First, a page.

Similarly, in United States v. Wilkinson, 754 F.2d 1427 (2d Cir.), cert. denied, 472 U.S. 1019 (1985), the Court explained the adequacy of the wiretap application reviewed in that case:

Nor do we find any merit in Mac's contention that the wiretap orders issued by Judge Edelstein and Judge Carter were defective for failure to show, as required by 18 U.S.C. § 2518(1)(c), that other investigative techniques had been tried and failed or would be unlikely to succeed or be too dangerous. We find no reason to disturb Judge Weinfeld's opinion on the subject, 578 F. Supp. 980 (S.D.N.Y. 1984), which is entitled to deference, United States v. Martino, 664 F.2d 860, 867 (2d Cir. 1981), cert. denied, 458 U.S. 1110 (1982). After thoroughly investigating the feasibility of alternatives, he found that (1) surveillance had been, and would likely continue to be, ineffective; (2) infiltration was unlikely to be successful because of the secretive nature of the enterprise; (3) concerns about the safety of the agents had arisen; (4) reliance on a search warrant would be premature; and (5) to subpoena Ella Shipp would be worthless, since she was unlikely to testify against her coconspirators even if she were granted immunity. His reasoned explanation, grounded in the facts of the case, "squares with common sense." United States v. Lilla, 699 F.2d 99, 105 (2d Cir. 1983). This was "no small time narcotics case" of the type faced in Lilla, where simple investigative techniques might have sufficed, but a far-flung conspiracy that was impenetrable except by sophisticated electronic means."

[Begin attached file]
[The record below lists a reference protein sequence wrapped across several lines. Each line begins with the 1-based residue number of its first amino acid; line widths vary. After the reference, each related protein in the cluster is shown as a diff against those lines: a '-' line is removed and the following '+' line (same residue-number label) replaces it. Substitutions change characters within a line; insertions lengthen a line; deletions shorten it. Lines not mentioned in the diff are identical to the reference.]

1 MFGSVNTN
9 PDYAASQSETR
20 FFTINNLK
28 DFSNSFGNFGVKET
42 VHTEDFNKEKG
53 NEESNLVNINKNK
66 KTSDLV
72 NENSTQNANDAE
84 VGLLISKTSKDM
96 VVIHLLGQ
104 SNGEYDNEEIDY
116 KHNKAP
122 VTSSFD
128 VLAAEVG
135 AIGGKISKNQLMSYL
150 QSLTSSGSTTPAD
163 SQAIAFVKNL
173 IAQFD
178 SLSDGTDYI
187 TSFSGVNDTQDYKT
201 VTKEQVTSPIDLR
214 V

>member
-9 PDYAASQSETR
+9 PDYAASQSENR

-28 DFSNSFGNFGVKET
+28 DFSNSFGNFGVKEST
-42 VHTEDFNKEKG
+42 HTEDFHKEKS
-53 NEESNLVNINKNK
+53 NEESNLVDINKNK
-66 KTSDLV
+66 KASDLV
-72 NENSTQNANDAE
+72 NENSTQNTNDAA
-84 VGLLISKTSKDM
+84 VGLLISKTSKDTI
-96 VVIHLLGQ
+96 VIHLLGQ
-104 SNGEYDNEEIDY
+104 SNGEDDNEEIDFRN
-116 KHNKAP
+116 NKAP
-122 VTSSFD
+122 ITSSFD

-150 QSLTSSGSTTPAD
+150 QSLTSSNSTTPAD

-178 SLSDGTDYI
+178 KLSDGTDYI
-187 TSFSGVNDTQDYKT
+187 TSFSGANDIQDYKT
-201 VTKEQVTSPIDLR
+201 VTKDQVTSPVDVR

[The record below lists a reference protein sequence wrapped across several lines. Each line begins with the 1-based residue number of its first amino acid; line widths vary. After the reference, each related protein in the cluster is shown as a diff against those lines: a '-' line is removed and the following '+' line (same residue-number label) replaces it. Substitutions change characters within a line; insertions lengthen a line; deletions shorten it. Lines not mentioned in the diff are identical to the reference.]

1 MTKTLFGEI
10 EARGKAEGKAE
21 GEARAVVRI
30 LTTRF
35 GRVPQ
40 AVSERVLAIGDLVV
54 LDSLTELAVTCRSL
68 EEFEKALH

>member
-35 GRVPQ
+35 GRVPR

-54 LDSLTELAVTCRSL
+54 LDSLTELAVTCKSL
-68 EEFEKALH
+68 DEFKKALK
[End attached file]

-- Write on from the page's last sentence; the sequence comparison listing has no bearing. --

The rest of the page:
See also United States v. Schwartz, 535 F.2d 160, 163 (2d Cir. 1976), cert. denied, 430 U.S. 906, 51 L. Ed. 2d 581, 97 S. Ct. 1175 (1977); United States v. Steinberg, 525 F.2d 1126, 1130 (2d Cir.), cert. denied, 425 U.S. 971, 48 L. Ed. 2d 794, 96 S. Ct. 2167 (1976); United States v. Esposito, 423 F. Supp. 908, 912 (S.D.N.Y. 1976), aff'd from the bench, Docket 77-1147 (2d Cir. 1977).

 The defendant Soto also argues that the Mabray Affidavit was misleading. For the reasons set forth in the Government's Memorandum of Law In Opposition to Defendants' Pretrial Motions, dated January 25, 1992, 25-30, we find this assertion to be entirely meritless.


 As noted, defendant Perdomo contends that the affidavit of Special Agent Mabray, sworn to on June 17, 1992 and filed in support of the search warrant authorized by the Magistrate Judge contained a statement that was either knowingly false or made with reckless ...